It suits me very well, and I think it always will. It also makes me wonder whether I haven't finally arrived at a destination. I'm not immune to the power of the coronet, so that may be a factor. But it doesn't really matter. Rolex, real and imagined, can't be denied.

    I think I might now concentrate on reducing my collection. Five is a good number...



  2. #2
    Seems like you've justified it to yourself



    I think I might now concentrate on reducing my collection. Five is a good number...
    I'm ready , old-ish padawan

    big_baseball_glove-12406.jpg

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  4. #3
    Sixty is not old, not at all by today's standards. That said, if I can have that watch on my sixtieth birthday, I'm already looking forward to it.

  5. #4
    Moderator - Central tribe125's Avatar
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    Quote Originally Posted by cabfrank View Post
    Sixty is not old, not at all by today's standards.

    You wait...

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    Member scottjc's Avatar
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    Excellent explanation behind the thought process although you really don't have to justify yourself to us lot.
    To be honest, the Datejust is the only Rolex I would ever consider owning, I like its understated simplicity and classical styling. I know that many of you that have seen my collection will find that hard to believe,but there is it.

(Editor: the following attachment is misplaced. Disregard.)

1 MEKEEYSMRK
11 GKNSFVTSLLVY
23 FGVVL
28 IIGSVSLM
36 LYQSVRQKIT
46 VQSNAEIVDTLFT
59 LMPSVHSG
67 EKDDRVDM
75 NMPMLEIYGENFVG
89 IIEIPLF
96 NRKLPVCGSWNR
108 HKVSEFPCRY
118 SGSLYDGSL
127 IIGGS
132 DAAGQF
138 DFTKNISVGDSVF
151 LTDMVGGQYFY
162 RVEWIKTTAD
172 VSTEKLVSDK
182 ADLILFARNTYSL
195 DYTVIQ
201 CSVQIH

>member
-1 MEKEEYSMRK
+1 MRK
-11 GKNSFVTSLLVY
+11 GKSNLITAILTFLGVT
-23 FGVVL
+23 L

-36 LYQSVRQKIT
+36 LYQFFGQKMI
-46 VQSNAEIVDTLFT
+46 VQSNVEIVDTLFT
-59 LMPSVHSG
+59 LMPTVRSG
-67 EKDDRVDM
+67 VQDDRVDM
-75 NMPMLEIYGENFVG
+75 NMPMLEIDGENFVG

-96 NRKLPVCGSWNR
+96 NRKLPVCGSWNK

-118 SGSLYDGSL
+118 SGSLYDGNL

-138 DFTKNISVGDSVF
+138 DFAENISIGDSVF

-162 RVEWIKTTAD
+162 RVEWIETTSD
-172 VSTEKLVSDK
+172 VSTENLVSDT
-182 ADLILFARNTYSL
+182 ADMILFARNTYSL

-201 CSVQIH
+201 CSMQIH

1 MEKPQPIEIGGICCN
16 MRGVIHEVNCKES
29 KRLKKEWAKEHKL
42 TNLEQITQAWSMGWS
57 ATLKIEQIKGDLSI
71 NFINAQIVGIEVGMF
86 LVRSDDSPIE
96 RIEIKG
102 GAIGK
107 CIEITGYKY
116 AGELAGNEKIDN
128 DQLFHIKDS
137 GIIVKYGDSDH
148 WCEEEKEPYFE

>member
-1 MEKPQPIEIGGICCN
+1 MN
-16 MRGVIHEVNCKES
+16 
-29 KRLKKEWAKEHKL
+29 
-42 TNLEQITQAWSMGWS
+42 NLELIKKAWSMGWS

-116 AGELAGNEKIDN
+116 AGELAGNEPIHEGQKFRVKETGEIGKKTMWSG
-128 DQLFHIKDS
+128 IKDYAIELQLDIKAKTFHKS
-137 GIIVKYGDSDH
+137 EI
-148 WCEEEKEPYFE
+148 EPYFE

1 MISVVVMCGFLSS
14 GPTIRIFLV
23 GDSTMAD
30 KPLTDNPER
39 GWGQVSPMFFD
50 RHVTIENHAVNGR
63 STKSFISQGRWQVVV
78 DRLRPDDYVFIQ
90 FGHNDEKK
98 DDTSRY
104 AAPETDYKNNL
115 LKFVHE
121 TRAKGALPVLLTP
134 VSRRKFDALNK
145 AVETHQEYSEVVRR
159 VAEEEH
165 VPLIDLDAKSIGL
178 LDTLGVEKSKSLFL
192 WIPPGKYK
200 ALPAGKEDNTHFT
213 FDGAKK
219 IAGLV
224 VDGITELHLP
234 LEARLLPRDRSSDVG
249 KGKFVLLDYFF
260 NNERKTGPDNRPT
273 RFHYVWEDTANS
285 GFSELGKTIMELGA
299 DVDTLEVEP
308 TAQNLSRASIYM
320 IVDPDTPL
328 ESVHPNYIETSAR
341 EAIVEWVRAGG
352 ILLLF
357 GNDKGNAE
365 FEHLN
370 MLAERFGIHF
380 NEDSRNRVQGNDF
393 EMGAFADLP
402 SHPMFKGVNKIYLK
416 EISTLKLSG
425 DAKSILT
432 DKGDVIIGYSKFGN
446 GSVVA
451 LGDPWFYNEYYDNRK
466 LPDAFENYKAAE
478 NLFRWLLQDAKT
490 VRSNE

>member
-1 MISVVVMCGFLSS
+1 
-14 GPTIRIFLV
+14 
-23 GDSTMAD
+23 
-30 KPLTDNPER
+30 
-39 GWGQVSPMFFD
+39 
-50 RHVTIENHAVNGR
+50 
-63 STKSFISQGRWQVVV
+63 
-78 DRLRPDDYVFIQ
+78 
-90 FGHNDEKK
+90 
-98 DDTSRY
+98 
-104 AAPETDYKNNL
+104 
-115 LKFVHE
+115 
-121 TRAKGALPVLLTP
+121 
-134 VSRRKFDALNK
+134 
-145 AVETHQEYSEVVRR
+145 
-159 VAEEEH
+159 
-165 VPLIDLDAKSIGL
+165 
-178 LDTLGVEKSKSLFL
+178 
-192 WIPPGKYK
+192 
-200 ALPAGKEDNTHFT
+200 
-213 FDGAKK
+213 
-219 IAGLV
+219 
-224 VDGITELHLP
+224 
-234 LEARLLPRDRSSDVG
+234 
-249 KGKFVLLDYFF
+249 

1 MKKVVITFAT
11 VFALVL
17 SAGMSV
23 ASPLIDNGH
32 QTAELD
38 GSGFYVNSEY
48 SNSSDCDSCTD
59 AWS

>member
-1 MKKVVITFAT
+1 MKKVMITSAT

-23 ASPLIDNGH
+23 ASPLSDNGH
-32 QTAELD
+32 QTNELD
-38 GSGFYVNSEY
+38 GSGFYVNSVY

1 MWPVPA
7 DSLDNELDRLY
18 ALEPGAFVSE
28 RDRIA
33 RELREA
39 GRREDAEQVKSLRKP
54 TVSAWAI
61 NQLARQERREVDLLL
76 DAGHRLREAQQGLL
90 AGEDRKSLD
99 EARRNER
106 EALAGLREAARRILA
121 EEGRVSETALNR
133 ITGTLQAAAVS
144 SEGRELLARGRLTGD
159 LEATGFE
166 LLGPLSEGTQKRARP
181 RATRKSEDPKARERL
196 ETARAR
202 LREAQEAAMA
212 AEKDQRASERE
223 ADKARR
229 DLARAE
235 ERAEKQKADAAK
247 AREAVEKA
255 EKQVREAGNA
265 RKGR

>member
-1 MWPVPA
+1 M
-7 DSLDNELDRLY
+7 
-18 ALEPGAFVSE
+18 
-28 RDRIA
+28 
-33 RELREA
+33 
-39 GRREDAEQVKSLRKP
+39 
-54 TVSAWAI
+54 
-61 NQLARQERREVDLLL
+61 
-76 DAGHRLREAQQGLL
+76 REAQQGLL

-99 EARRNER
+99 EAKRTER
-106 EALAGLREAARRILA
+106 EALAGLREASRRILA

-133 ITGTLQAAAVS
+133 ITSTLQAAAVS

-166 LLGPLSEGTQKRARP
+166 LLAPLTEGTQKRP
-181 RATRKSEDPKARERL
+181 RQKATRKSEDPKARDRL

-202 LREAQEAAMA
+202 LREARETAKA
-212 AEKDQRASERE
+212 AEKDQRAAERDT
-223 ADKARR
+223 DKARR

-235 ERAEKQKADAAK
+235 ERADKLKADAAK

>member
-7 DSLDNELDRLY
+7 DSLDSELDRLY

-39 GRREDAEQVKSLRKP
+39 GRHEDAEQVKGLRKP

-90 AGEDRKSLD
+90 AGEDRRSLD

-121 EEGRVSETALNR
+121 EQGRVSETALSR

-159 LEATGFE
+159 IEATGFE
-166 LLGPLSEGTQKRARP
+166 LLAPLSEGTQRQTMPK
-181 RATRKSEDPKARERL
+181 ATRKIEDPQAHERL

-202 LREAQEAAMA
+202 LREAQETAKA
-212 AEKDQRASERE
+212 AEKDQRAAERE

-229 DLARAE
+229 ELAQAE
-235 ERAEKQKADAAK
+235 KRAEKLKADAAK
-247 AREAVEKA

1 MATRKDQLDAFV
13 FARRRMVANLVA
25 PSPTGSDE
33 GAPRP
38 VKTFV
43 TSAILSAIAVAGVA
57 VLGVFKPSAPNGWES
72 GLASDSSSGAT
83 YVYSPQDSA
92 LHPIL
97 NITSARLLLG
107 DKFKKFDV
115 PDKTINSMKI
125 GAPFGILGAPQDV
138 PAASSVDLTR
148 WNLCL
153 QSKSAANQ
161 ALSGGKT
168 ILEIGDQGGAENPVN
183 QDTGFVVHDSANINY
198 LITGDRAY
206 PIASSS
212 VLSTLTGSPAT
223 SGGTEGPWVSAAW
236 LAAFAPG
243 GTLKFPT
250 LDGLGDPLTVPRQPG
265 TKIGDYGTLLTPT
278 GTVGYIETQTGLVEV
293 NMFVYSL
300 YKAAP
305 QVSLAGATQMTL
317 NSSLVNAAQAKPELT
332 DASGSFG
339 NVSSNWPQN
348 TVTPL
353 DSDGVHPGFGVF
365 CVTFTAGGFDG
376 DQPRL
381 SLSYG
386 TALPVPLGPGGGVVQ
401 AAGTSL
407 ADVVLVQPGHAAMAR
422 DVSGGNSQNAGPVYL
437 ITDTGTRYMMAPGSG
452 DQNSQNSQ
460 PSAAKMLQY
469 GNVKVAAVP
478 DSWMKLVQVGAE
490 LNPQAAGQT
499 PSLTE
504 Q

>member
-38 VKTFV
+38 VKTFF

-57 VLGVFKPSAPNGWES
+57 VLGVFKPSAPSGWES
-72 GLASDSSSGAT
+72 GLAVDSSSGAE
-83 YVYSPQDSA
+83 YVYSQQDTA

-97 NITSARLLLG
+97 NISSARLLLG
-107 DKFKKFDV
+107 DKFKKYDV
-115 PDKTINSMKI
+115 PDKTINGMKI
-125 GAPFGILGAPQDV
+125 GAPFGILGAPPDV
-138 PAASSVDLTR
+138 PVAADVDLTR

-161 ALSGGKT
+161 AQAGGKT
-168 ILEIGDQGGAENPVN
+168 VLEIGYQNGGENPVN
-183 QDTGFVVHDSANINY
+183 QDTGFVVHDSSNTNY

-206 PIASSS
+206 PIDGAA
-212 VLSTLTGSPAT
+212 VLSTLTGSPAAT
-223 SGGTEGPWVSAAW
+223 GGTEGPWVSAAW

Congratulations, enjoy and wear it for many, many years in good health.
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  9. #7
    You'll be needing one of these?..................

    500.jpeg

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  11. #8
    Moderator - Central tribe125's Avatar
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    Quote Originally Posted by scottjc View Post
    I know that many of you that have seen my collection will find that hard to believe.

    Yes, having seen your watches that did surprise me...

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  13. #9
    El bot. geoffbot's Avatar
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    What a cracker Alan - I'm jealous. As is the aqua terra! I won't wish you happy birthday until the day (naughty - you're early).

    Care to post some movements specs, or not?!
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    Member Teeritz's Avatar
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    Great write-up! Now that I've gotten the Submariner out of my system, the DateJust, or more precisely, a nice old 6694 Date model, is next on my hit-list. Congrats on a beautiful watch!

    teeritz

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    My other distractions ---> http://www.teeritz.blogspot.com.au